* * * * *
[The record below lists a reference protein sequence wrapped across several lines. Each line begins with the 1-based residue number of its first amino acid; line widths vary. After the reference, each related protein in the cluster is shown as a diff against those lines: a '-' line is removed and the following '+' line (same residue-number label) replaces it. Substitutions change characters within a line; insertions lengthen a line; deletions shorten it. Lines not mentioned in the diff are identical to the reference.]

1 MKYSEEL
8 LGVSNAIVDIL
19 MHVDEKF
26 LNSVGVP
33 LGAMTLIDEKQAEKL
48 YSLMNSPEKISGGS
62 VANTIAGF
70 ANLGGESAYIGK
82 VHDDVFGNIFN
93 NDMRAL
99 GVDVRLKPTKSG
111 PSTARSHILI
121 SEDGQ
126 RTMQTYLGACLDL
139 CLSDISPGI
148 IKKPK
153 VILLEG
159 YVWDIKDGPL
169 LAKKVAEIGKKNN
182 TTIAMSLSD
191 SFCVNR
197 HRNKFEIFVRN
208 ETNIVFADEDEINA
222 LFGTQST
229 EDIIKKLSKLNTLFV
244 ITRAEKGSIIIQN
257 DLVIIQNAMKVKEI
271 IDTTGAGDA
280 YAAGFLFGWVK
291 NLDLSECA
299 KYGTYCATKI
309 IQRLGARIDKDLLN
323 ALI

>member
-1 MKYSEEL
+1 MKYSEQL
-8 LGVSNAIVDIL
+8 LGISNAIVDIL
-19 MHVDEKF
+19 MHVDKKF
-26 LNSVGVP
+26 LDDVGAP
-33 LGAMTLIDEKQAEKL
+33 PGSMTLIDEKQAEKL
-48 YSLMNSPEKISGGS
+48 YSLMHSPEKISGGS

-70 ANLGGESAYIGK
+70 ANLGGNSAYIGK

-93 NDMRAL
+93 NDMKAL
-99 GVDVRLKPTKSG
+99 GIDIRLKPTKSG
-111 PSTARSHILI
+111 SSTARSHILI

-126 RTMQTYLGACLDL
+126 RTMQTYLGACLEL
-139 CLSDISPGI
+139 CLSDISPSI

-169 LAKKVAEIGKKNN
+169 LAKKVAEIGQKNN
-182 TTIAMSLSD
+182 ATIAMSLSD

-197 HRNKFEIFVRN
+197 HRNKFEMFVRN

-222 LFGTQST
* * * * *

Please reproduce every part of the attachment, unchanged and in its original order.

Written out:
[The record below lists a reference protein sequence wrapped across several lines. Each line begins with the 1-based residue number of its first amino acid; line widths vary. After the reference, each related protein in the cluster is shown as a diff against those lines: a '-' line is removed and the following '+' line (same residue-number label) replaces it. Substitutions change characters within a line; insertions lengthen a line; deletions shorten it. Lines not mentioned in the diff are identical to the reference.]

1 MKYSEEL
8 LGVSNAIVDIL
19 MHVDEKF
26 LNSVGVP
33 LGAMTLIDEKQAEKL
48 YSLMNSPEKISGGS
62 VANTIAGF
70 ANLGGESAYIGK
82 VHDDVFGNIFN
93 NDMRAL
99 GVDVRLKPTKSG
111 PSTARSHILI
121 SEDGQ
126 RTMQTYLGACLDL
139 CLSDISPGI
148 IKKPK
153 VILLEG
159 YVWDIKDGPL
169 LAKKVAEIGKKNN
182 TTIAMSLSD
191 SFCVNR
197 HRNKFEIFVRN
208 ETNIVFADEDEINA
222 LFGTQST
229 EDIIKKLSKLNTLFV
244 ITRAEKGSIIIQN
257 DLVIIQNAMKVKEI
271 IDTTGAGDA
280 YAAGFLFGWVK
291 NLDLSECA
299 KYGTYCATKI
309 IQRLGARIDKDLLN
323 ALI

>member
-1 MKYSEEL
+1 MKYSEQL
-8 LGVSNAIVDIL
+8 LGISNAIVDIL
-19 MHVDEKF
+19 MHVDKKF
-26 LNSVGVP
+26 LDDVGAP
-33 LGAMTLIDEKQAEKL
+33 PGSMTLIDEKQAEKL
-48 YSLMNSPEKISGGS
+48 YSLMHSPEKISGGS

-70 ANLGGESAYIGK
+70 ANLGGNSAYIGK

-93 NDMRAL
+93 NDMKAL
-99 GVDVRLKPTKSG
+99 GIDIRLKPTKSG
-111 PSTARSHILI
+111 SSTARSHILI

-126 RTMQTYLGACLDL
+126 RTMQTYLGACLEL
-139 CLSDISPGI
+139 CLSDISPSI

-169 LAKKVAEIGKKNN
+169 LAKKVAEIGQKNN
-182 TTIAMSLSD
+182 ATIAMSLSD

-197 HRNKFEIFVRN
+197 HRNKFEMFVRN

-222 LFGTQST